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In blackest night, VMFA-314 flies through training Cpl. Charles Clark

A Marine Fighter Attack Squadron 314 F/A-18 Hornet sits in the VMFA-314 hangar awaiting inspection here April 1. In 1982, VMFA-314 was the first tactical squadron in the Marine Corps or Navy that first started using the F/A-18 Hornets.

MARINE CORPS AIR STATION IWAKUNI, Japan - Marine Fighter Attack Squadron 314, an F/A 18 Hornet squadron based out of
Marine Corps Air Station Miramar, Calif., has been keeping its Marines combat ready by conducting training operations here and
around the region.

In 1982, VMFA-314 became the first squadron in the Marine Corps or Navy to employ the F/A-18 Hornet-jet.

VMFA-314 landed here March 9 as part of the Unit Deployment Program.

The UDP deploys units to the Western Pacific to reduce the number of unaccompanied tours and improve unit continuity.

While VMFA-314 is in WESTPAC, they are part of Marine Aircraft Group 12.

“We did a lot of close air support as well as armed reconnaissance work during Foal Eagle 2011,” said Capt. Justin Floyd, VMFA-314 S-6 schedule officer.

The purpose of exercise Foal Eagle is to test the U.S. and South Korean forces’ ability to defend against threats, protect the region and maintain stability on the Korean peninsula.

“We’ve also gotten three of our wingmen night systems qualified since we’ve been in Iwakuni,” said Floyd. “That makes the squadron a lot more flexible.”

Having three more VMFA-314 pilots night systems qualified allows the unit to fly night missions during operations.

“We train like we fight,” Floyd said. “We have to be ready for absolutely anything.”

Marine All-Weather Fighter Attack Squadron 242 has worked closely with VMFA-314 during their operations here by coordinating simulated close air support.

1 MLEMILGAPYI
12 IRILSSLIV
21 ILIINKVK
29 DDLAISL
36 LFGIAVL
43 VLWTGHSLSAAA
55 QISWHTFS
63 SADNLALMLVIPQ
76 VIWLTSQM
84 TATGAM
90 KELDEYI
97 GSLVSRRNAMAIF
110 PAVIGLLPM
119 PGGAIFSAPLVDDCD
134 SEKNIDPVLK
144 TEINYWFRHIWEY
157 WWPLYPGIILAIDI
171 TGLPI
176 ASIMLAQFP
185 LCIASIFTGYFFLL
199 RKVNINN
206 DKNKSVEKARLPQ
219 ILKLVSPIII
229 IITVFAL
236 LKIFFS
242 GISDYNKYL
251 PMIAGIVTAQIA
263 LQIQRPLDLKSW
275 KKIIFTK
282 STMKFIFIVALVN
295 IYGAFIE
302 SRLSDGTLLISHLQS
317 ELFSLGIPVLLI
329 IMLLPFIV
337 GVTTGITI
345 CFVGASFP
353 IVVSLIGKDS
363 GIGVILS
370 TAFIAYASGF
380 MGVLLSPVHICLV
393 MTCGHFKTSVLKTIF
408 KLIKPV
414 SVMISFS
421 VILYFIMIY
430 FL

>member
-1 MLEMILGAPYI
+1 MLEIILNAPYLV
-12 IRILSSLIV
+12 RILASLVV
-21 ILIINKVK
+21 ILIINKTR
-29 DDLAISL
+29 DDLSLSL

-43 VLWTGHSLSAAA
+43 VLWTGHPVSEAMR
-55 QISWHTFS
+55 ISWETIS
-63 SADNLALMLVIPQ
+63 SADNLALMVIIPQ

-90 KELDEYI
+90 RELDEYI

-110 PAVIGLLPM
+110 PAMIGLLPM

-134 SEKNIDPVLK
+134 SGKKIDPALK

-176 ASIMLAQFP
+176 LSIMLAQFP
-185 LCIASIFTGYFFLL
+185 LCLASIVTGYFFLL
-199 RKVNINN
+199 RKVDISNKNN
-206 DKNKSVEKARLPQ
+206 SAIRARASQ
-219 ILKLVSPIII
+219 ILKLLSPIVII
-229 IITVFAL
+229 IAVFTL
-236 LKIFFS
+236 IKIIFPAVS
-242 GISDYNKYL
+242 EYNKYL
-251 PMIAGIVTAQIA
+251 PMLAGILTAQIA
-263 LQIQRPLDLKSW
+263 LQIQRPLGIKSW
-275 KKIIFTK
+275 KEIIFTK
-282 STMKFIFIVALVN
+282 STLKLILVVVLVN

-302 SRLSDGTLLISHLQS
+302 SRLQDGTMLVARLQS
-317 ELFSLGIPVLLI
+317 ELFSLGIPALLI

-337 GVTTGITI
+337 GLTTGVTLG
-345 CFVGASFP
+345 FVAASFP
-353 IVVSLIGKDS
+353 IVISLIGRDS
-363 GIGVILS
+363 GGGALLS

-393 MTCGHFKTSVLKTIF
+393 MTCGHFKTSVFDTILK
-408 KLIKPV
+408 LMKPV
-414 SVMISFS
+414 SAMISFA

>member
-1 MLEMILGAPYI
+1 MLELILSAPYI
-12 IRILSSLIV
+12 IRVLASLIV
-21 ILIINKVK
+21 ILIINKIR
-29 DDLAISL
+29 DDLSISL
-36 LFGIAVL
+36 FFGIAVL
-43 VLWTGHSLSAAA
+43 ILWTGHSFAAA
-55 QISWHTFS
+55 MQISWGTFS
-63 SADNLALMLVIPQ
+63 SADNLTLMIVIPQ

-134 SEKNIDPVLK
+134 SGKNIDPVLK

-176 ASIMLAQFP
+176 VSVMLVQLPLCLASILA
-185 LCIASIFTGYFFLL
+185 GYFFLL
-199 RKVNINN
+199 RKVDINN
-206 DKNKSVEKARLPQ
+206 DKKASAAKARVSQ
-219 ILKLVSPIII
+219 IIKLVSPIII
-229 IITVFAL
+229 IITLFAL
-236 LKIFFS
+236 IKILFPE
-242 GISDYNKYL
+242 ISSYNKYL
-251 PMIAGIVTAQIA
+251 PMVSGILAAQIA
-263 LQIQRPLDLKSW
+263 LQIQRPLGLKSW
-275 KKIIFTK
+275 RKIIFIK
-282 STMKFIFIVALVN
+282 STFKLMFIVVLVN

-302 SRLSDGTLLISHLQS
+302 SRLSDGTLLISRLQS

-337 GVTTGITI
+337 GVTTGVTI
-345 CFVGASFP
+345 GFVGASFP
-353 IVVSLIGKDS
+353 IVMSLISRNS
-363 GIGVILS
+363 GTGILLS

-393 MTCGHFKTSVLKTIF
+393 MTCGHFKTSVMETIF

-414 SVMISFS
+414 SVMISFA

VMFA-314 has flown approximately 24 sorties a day and accumulated approximately 520 flight hours since its arrival here.
Flying missions are only one aspect of the training to keep VMFA-314 Marines ready for combat.

The maintenance Marines, who work day and night on the aircraft, play a huge role in the squadron’s operability.

“We’re making sure the mission gets done out here,” said Cpl. Thomas Bonde, a VMFA-314 aircraft mechanic. “If we can’t keep the aircraft running, then the pilots won’t be able to complete their mission. It’s a symbiotic relationship. We love to turn wrenches on these jets, and they love to fly them.”

MAG-12 provided ground support equipment to support the VMFA-314 mechanics.

“It’s important that we network with the station MAG to use their equipment,” Bonde said. “Otherwise, we would have to wait for
our gear to get here.”

The VMFA-314 communication and navigation Marines play a vital role to the squadron.

“We make sure the pilots know when and where they are suppose to be going, so they aren’t flying blind,” said Sgt. Jonah Burnett, communication and navigation non-commissioned officer in charge. “We also keep track of the inventory manifests for the maintenance Marines and the gear we’re using here.”

VMFA-314’s next mission is slated to operate out of Kadena Air Base Okinawa, Japan.


Connected Media
ImagesIn blackest night,...
A Marine Fighter Attack Squadron 314 F/A-18 Hornet sits...
ImagesIn blackest night,...
Cpl. Thomas Bonde, a Marine Fighter Attack Squadron 314...
ImagesIn blackest night,...
Sgt. Nate Delong, a Marine Fighter Attack Squadron 314...
ImagesIn blackest night,...
Sgt. Louis Uhrle, a Marine Fighter Attack Squadron 314...


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Public Domain Mark
This work, In blackest night, VMFA-314 flies through training, by Cpl Charles Clark, identified by DVIDS, is free of known copyright restrictions under U.S. copyright law.

Date Taken:04.01.2011

Date Posted:04.13.2011 20:53

Location:IWAKUNI, YAMAGUCHI, JPGlobe

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